In fact, the construction and demolition industry does not get good marks for waste reduction. This sector produces one quarter of Alberta's trash, according to the Province, yet recycles less than 10 per cent of its waste.

Chandos Construction in Edmonton is one of the exceptions. Jennifer Hancock, the company's director of sustainable construction, says she convinced her bosses early in 2011 to get the company's crews to sort their construction waste on site when possible and ship it to recyclers. By August, the company had recycled about 679 tonnes of waste from its sites, achieving a diversion rate of about 66 per cent.

The company had a number of reasons for instituting the environmentally friendly practice:

  • landfill fees are generally less for sorted waste than unsorted, so recycling resulted in a bottom-line impact for Chandos,
  • the company has its processes in place, and tested, should the Province decide to legislate recycling on work sites, and
  • it's simply a good sustainability practice.

"It's the right thing to do, and we see the benefit in prepping the company for the future," says Jennifer.

She adds that Chandos has long been recognized as a construction company that practices environmental sustainability. She points out that Chandos built the very first LEED® NC Silver building in Alberta, and sustainable building projects will continue to be an important part of the company's project initiatives.

"We have completed a variety of 'green' projects from new construction to interior renovations. And through the course of these projects, we have managed to divert over 1,400 tonnes of waste away from the landfill. Our construction team, including both site and office staff, work with the design team to improve the sustainability of these projects."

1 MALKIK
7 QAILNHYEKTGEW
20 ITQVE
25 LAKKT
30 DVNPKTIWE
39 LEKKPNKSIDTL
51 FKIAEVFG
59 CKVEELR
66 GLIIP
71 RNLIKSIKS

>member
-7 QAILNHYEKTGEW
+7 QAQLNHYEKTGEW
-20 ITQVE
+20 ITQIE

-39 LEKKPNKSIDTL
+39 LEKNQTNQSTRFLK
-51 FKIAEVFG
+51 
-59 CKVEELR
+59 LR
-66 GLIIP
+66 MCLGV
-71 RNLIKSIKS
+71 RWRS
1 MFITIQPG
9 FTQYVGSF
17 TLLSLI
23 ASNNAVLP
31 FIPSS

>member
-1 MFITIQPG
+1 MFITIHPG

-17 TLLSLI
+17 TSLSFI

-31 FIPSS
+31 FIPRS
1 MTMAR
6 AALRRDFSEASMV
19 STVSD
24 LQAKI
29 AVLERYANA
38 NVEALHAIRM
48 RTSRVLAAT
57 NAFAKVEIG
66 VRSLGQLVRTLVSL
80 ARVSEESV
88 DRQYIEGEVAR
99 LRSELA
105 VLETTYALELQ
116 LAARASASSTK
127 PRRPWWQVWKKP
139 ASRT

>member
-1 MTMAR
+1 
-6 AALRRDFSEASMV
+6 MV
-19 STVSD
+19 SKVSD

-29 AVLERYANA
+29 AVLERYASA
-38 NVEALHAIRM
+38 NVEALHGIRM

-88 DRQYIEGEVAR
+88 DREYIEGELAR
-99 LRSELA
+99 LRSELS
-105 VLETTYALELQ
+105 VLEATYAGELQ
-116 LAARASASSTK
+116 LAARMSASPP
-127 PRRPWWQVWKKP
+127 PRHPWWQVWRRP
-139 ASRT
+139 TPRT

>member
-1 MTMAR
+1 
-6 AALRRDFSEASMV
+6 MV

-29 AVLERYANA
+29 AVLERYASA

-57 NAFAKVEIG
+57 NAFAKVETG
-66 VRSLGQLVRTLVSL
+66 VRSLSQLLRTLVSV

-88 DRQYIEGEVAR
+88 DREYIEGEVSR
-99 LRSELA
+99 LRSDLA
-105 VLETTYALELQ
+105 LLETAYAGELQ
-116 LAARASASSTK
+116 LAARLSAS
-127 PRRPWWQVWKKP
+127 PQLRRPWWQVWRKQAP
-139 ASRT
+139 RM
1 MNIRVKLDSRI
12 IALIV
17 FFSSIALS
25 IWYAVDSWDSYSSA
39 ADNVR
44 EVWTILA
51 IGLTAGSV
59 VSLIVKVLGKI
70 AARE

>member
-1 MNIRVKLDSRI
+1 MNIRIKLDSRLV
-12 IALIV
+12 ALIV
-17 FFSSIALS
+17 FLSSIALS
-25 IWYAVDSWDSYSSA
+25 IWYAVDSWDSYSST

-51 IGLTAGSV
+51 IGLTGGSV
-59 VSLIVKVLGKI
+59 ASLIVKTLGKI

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Book Review by Trina Larsen, P.Eng., M.Sc, LEED AP +
Getting Green Done - Hard Truths from the Front Lines of the Sustainability Revolution
by: Auden Schendler, 2009

"Solving climate change is tough work. But it's also beautiful, inspiring, fun and meaningful." Auden Schendler

This book contains a series of anecdotes exploring reasons and rational for embracing change. It defines sustainability as staying in business forever, whatever your business is; thus all scales of impact need to be evaluated and communicated. It's about the challenges and foibles that most of us face every day. Upon reading it, I was left with a feeling of camaraderie - someone else is having similar struggles!

Mr. Schendler has been working to improve energy efficiency and overall sustainability for years, and has experiences that are both positive and negative. He's found the real reasons for doing the right thing challenge conventional wisdom, and often pure economic arguments aren't all that are required - the moral issue is equally important. And sometimes the right thing is done solely for marketing purposes. Ultimately, greening your business isn't as simple as flipping a switch. Even if your business fully embraces sustainability, there are wrinkles to making it happen. And, each business needs to find out what their biggest impact actually is. It may be less about in-house energy efficiency, and more about the impact outside their own facilities, on how the public spends and acts.

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Making Alberta the National Leader in Energy Efficiency

If you want to participate in a discussion on making Alberta the national leader in energy efficiency, register now for a Wednesday, February 8 Alberta Energy Efficiency Alliance event at Calgary's TELUS Convention Centre.

In November 2011, Alberta Premier Alison Redford gave four of her Ministers a mandate to "design and implement an initiative that would make Alberta the national leader in energy efficiency and sustainability."

The February 8 event is the gathering place for discussions about what the Premier's direction means for Alberta and how such an initiative should be designed. The Honourable Diana McQueen, Minister of Environment and Water, has confirmed her attendance at the event.